Figure 1910

Schematic diagram showing the relationship between the intra-glomerular mesangial cells and the glomerular capillaries. The mesangial cell and its surrounding matrix are enclosed by the basal lamina of the glomerular capillaries. Note that the mesangial cells are

The glomerular basement membrane acts as a physical barrier and an ion-selective filter

The GBM contains type IV collagen, sialoglycoproteins, and other noncollagenous glycoproteins (e.g., laminin, fi-bronectin, entactin), as well as proteoglycans and gly-cosaminoglycans, particularly heparan sulfate (Fig. 19.13). These components are localized in particular portions of the GBM:

• The lamina vara externa, adjacent to the podocyte processes. It is particularly rich in polyanions, such as heparan sulfate, that specifically impede the passage of negatively charged molecules.

• The lamina rara interna, adjacent to the capillary endothelium. Its molecular features are similar to those of the lamina rara externa.

• The lamina densa, the overlapping portion of the two basal laminae, sandwiched between the laminae rarae. It contains type IV collagen, which is organized into a net-

in the same compartment as the endothelium and that they can be intimately associated with the basal lamina as well as with the endothelial cells. (Modified from Sakai T, Kriz W. Anat Embryol 1987; 176:373-386.)

work that acts as a physical filter. The laminin and other proteins present in the lamina rara interna and externa are involved in the attachment of the endothelial cells and podocytes to the GBM.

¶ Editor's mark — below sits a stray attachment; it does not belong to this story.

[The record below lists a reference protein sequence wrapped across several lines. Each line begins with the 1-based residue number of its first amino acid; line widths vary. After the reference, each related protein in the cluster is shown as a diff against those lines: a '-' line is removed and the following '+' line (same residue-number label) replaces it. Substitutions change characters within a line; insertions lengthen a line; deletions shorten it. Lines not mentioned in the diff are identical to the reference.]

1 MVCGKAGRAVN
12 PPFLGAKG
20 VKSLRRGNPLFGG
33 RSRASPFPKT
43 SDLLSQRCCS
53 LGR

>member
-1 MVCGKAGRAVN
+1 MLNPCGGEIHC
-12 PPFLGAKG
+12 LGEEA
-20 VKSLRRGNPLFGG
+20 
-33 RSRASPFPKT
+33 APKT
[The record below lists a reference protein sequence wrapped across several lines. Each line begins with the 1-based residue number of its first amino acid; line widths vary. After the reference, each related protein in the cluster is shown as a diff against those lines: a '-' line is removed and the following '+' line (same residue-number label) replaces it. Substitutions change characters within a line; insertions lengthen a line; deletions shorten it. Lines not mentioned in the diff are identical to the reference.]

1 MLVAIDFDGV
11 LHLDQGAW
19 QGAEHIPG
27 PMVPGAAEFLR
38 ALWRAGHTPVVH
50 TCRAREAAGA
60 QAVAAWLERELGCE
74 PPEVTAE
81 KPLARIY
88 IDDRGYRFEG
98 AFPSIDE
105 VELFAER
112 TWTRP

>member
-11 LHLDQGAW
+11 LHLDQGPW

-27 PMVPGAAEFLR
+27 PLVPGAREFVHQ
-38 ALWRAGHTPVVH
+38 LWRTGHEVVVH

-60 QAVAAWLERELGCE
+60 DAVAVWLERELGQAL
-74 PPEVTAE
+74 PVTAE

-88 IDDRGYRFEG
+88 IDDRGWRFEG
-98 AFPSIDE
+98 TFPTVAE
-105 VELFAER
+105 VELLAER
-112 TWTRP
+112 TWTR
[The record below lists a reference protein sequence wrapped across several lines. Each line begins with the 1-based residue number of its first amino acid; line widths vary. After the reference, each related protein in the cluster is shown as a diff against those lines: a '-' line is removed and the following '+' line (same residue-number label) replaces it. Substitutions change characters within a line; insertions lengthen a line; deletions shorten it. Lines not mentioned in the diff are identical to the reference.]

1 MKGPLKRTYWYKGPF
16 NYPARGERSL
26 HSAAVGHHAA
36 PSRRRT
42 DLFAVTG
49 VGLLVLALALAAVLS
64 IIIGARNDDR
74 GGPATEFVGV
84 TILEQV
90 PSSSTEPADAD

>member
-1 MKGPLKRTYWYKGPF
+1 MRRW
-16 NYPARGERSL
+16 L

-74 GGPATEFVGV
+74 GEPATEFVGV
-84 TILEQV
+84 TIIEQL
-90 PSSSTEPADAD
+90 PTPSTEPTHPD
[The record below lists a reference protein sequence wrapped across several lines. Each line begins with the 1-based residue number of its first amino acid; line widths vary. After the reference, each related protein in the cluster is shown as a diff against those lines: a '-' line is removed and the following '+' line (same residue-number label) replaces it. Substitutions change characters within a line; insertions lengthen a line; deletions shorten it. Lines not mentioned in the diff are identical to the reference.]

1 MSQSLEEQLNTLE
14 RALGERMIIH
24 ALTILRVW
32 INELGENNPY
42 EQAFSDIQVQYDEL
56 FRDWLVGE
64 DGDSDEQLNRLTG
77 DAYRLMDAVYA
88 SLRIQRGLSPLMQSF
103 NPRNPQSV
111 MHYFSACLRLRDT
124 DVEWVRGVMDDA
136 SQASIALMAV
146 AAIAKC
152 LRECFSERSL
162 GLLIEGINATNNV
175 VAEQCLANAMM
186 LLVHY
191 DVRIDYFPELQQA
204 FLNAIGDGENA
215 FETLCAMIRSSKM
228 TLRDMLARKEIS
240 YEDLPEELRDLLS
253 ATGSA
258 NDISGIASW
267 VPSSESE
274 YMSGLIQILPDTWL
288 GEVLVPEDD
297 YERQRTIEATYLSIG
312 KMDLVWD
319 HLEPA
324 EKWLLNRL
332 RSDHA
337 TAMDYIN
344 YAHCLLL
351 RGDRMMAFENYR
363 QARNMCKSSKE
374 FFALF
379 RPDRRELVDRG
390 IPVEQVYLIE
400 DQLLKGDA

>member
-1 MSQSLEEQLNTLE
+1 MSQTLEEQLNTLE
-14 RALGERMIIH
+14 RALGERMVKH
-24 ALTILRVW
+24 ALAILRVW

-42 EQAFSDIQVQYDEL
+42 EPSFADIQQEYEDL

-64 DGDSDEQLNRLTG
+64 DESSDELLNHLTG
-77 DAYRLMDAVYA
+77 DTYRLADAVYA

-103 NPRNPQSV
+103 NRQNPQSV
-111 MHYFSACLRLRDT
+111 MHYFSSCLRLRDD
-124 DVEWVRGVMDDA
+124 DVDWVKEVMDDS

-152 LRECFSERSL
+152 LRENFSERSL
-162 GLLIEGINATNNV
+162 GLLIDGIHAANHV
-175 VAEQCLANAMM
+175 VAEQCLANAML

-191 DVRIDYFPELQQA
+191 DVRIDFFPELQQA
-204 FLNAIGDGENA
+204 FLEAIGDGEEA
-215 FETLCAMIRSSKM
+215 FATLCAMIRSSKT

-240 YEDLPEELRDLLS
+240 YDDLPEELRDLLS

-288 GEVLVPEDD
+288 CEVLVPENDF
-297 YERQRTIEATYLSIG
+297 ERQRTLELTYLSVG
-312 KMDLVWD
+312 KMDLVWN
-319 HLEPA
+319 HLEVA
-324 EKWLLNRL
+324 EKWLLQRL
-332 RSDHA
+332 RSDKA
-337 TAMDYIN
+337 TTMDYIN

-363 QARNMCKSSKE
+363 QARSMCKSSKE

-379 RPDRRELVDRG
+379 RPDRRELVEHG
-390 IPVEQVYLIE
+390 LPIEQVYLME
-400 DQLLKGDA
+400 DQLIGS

The GBM restricts the movement of particles, usually proteins, larger than approximately 70,000 daltons or 3.6 nm radius, e.g., albumin or hemoglobin. Although albumin is not a usual constituent, it may sometimes be found in urine, indicating that the size of albumin is close to the effective pore size of the filtration barrier. The polyanionic gly-cosaminoglycans of the laminae rarae restrict the movement of anionic particles and molecules across the GBM, even those smaller than 70,000 daltons. Despite the ability of the filtration barrier to restrict protein, several grams of protein do pass through the barrier each day. This protein is reabsorbed by endocytosis in the proximal convoluted tubule. The presence of significant amounts of albumin or hemoglobin in the urine (albuminuria or hematuria) indicates physical or functional damage to the GBM. In such cases (e.g., di-

endothelial cell foot processes (pedicels) of podocytes endothelial cell basal lamina foot processes (pedicels) of podocytes

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